After the Apocalypse
After the Apocalypse

In this post-apocalyptic rollercoaster ride, philosopher Srećko Horvat invites us to explore the Apocalypse in terms of ‘revelation’ (rather than as the ‘end’ itself). He argues that the only way to prevent the end – i.e., extinction – is to engage in a close reading of various interconnected threats, such as climate crisis, the nuclear age and the ongoing pandemic. Drawing on the work of neglected philosopher Günther Anders, this book outlines a philosophical approach to deal with what Horvat, borrowing a term from climate science and giving it a theological twist, calls ‘eschatological tipping points’. These are no longer just the nuclear age or climate crisis, but their collision, conjoined with various other major threats – not only pandemics, but also the viruses of capitalism and fascism. In his investigation of the future of places such as Chernobyl, the Mediterranean and the Marshall Islands, as well as many others affected by COVID-19, Horvat contends that the ‘revelation’ appears simple and unprecedented: the alternatives are no longer socialism or barbarism – our only alternatives today are a radical reinvention of the world, or mass extinction.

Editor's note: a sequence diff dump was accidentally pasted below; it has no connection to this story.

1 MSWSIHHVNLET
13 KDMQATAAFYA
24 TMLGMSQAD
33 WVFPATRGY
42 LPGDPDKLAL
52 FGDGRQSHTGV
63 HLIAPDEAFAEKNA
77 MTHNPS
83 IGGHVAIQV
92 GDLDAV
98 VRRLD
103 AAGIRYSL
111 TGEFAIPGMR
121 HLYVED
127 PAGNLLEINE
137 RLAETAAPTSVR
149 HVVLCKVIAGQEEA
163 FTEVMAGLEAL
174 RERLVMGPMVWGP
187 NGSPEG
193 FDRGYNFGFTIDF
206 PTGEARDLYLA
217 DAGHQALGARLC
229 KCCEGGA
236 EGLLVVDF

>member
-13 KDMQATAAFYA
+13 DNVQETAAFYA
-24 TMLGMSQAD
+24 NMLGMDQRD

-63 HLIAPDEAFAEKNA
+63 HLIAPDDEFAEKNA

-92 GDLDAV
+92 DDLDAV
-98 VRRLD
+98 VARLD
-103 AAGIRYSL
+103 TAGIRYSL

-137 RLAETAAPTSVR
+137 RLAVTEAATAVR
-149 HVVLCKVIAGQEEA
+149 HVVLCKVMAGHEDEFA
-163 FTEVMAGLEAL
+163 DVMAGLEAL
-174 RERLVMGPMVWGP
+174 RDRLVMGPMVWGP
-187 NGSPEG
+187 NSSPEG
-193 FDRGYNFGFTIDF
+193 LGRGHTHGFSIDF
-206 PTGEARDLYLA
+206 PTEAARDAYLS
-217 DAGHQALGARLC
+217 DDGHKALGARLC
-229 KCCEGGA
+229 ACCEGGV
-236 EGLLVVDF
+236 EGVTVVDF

<i><i>After the Apocalypse</i> </i>is an urgent call not only to mourn tomorrow’s dead today but to struggle for our future while we can.

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  • April 2021
  • 180 pages
  • 143 x 219 mm / 6 x 9 in
Available Formats
  • Hardback $64.95
  • 9781509540075
  • Paperback $19.95
  • 9781509540082
  • Open eBook $19.95
  • 9781509540099
About the Author
Srećko Horvat is a philosopher and author of dozen books, including The Radicality of Love and Poetry from the Future. He is co-founder of Democracy in Europe Movement 2025 (DiEM25).
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Reviews

‘Moneymen think of wars, earthquakes and pandemics as opportunities for exorbitant profiteering. Srećko Horvat, a personal hero of mine, has detected their new predilection: commodification of the Apocalypse, which they fear less than they do the end of capitalism.’
Yanis Varoufakis, author of Another Now: Dispatches from an Alternative Present

‘Srećko Horvat plays with the idea of Apocalypse in such a way that our sense of the end of times is transformed and becomes manageable. He takes the ball from great minds of the past and scores a goal for those who are certain that humanity can do better than this.’
Ece Temelkuran, author of How to Lose a Country

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